Experiences in health care-focused firms also vary by the firm's size and business focus. At one firm that specializes in strategic and management support to hospital systems, newly hired college graduates are not expected to do much more than provide non-substantive administrative support to senior consultants on the road. At smaller boutique firms competing largely with academic think tanks and non-profit organizations for public-sector work, the experiences of new consultants range from work as "data monkeys," who analyze large sets of information, to presenting results to clients.
New hires at larger firms are more likely to have a standardized, predictable experience compared to their counterparts at smaller firms without formal internal processes for allocating work. But a "can-do" attitude regardless of the nature or size of the task is rewarded at all firms.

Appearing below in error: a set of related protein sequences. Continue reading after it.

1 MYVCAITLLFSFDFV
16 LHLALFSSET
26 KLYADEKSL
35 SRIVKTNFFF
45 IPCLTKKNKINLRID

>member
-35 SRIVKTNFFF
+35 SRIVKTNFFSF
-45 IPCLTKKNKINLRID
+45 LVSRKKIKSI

Consultants typically do the following:
- Gather and organize information about the problem to be solved or the procedure to be improved
- Interview personnel and conduct onsite observations to determine the methods, equipment, and personnel that will be needed
- Analyze financial and other data, including revenue, expenditure, and employment reports
- Develop solutions or alternative practices
- Recommend new systems, procedures, or organizational changes
- Make recommendations to management through presentations or written reports
- Confer with managers to ensure changes are working